After this incident, the group moved towards Mielec, where on February 18 in the village of Przecław a group including Kozłowski and Grębosz attacked Communist forces which were staying at a palace of the Rey (Rejów) family, which had been nationalized. The attackers faced no resistance, they took jewelry and some paintings from the home of Stanisław Sobkowicz and left.[2]

Capture of the groupEdit

On February 20 on the way towards Jasło, the unit was caught in a trap set by soldiers of the Polish Army, militiamen and agents of UB in Grudna Górna. Four persons were killed, 16 captured and 10 managed to flee, together with Jan Stefko. Three of those captured, Grębosz, Kozłowski, and Franciszek, were sentenced to death by District Court judge Norbert Ołyński and lay judges Stanisław Stefańczyk and Edmund Kaczmarek in Rzeszów on June 25, 1946 by the WSR. The trial was prosecuted by Marian Stokłosy.[2]

On Wednesday, July 10, 1946, Dębica's main square was full of people, as this was the market day. Two gallows were set - one in the square, another in the vicinity of the St. Jadwiga church. The purpose of the execution was obvious - to intimidate the population of the town.

The executionEdit

It is difficult to establish how many people witnessed the event. At some point a truck entered the square, carrying three young men, members of WiN. The hangman, whose name probably was Stanisław Swieca,[citation needed] haltered all of them and soon afterward the truck drove off, leaving the condemned in the air.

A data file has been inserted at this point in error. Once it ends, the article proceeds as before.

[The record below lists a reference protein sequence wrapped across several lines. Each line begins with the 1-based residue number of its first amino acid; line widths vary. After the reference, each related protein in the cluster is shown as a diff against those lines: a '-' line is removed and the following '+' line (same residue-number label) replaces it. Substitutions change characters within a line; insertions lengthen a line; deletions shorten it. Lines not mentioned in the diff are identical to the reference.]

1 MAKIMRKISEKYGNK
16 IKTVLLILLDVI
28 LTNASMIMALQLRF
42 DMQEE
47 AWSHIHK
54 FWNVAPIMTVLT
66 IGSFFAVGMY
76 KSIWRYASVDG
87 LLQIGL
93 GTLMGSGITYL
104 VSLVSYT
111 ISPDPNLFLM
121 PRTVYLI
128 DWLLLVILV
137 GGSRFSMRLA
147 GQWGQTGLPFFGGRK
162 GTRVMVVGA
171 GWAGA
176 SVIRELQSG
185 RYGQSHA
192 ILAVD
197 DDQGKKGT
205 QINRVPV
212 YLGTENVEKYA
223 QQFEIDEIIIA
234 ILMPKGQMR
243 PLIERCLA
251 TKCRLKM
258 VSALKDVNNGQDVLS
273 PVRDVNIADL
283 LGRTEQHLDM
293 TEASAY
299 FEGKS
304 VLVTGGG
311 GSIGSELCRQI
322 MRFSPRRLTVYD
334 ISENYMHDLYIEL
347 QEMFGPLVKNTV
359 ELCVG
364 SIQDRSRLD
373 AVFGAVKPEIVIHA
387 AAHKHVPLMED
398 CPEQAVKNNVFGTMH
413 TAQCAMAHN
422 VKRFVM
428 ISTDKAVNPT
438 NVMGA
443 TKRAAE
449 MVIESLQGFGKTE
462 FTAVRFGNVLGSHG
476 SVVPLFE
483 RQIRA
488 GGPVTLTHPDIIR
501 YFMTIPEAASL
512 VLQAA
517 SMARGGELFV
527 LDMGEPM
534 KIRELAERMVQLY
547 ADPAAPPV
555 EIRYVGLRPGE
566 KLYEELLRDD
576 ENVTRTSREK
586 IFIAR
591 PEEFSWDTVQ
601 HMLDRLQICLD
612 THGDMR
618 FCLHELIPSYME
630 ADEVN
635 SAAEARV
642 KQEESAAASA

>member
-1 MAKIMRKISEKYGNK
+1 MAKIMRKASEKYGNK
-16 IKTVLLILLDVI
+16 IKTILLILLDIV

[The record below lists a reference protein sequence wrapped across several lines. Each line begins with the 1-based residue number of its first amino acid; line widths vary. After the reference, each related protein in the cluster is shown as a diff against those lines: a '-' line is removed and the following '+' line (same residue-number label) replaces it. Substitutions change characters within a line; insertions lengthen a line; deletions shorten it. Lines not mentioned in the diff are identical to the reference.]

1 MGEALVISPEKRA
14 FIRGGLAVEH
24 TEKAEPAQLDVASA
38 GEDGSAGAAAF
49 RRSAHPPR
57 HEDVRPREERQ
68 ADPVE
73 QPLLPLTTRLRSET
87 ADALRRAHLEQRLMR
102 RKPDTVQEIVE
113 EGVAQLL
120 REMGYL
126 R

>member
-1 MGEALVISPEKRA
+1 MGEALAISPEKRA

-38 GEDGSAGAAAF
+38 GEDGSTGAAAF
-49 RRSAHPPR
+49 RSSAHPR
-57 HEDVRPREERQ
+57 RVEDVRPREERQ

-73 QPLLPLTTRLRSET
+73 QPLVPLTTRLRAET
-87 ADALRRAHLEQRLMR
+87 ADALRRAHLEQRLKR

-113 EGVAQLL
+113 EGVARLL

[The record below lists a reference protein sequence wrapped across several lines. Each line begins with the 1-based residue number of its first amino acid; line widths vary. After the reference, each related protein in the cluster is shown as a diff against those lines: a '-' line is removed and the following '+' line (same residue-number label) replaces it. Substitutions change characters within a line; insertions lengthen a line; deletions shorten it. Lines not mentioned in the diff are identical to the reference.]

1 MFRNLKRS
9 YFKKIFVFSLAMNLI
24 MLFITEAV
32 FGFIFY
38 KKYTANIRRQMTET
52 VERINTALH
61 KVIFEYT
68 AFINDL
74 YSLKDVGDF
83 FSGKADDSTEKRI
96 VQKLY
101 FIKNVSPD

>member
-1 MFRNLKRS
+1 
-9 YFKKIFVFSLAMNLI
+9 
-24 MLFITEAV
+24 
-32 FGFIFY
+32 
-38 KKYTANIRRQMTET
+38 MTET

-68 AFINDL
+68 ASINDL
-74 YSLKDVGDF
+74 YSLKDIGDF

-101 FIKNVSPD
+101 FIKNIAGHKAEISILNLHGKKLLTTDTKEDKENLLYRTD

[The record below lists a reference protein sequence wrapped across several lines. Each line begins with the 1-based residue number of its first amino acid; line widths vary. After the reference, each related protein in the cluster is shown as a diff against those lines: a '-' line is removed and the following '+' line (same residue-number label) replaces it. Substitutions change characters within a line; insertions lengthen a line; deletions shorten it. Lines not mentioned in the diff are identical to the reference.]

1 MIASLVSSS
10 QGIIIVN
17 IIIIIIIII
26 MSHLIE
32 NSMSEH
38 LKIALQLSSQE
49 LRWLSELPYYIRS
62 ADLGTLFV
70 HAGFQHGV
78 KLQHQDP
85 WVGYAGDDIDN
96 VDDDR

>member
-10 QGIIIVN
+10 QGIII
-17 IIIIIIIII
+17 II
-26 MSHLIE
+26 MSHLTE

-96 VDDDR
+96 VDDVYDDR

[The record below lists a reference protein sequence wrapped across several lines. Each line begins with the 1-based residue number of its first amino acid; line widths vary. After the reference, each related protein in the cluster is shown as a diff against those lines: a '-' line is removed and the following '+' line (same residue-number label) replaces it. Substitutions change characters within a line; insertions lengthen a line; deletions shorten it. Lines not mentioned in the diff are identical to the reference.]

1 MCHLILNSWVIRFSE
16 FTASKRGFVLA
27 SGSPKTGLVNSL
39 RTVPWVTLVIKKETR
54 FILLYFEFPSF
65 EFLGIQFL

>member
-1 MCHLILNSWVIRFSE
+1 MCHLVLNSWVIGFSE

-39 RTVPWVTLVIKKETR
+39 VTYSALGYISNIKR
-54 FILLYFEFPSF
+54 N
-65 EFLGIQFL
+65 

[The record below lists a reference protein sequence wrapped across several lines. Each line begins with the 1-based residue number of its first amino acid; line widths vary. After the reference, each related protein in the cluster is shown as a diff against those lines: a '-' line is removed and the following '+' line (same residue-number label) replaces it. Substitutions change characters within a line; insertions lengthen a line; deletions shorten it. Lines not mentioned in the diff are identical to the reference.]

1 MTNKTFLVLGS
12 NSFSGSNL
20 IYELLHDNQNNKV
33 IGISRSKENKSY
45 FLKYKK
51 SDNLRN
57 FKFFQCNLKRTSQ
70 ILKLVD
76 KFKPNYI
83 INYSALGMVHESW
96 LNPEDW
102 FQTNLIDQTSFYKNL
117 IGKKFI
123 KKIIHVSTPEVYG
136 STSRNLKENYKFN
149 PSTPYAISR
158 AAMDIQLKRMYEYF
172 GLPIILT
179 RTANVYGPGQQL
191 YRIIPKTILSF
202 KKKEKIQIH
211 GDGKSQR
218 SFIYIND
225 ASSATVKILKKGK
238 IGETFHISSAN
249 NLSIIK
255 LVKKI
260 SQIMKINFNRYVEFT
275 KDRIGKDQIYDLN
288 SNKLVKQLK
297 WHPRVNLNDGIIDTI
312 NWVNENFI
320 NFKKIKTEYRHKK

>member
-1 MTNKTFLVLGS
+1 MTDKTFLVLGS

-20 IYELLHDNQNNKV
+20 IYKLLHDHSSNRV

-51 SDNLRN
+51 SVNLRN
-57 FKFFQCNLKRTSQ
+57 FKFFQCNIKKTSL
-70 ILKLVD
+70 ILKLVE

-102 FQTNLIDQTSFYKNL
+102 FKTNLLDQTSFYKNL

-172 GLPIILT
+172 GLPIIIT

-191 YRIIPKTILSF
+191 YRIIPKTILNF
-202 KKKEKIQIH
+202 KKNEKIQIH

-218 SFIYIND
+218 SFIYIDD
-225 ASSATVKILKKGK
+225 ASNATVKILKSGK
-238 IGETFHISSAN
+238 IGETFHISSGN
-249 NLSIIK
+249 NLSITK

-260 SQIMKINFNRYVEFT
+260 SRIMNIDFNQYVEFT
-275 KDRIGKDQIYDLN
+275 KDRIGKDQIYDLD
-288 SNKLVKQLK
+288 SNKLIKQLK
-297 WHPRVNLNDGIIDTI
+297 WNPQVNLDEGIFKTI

The square was surrounded by the Communist agents who checked everything, making sure the execution was carried out without any obstacles. However, some witnesses claim that the head of one of the condemned men got out of the halter, but this was quickly fixed. Deaths were announced by doctor Roman Lic and Marian Stoklosa from Rzeszów prosecutor's office.[citation needed] The three were burried secretly by UB officers at the cemetery in Dębica and their graes were marked by members of the WiN. Other members of the group were captured and executed shortly later, including Jan Gomółka on July 11, 1946 and Zygmunt Ząbk on August 1, 1946. Stefko was shot in Autumn of 1946, although there were later investigations into whether or not he was actually killed.[2]

PhotographEdit

Most probably, the whole incident would have been forgotten, had it not been for a photograph, taken by Józef Stec. The snapshot was taken from a window of a building, delivered to London and published in several newspapers in the West. Stec was quickly captured and imprisoned, and spent many years behind bars.

ReferencesEdit

  1. ^ Chodakiewicz, Marek Jan (2003). After the Holocaust: Polish-Jewish Conflict in the Wake of World War 2. Columbia University Press. p. 108. ISBN 978-0880335119.
  2. ^ a b c d e f Szczygieł, Rafał. "Oddział Narodowych Sił Zbrojnych pod dowództwem Jana Stefki ps.„Mściciel” w latach 1945–1946 w świetle dokumentów UB." Folia Historica Cracoviensia 20, no. 1 (2014): 205-258.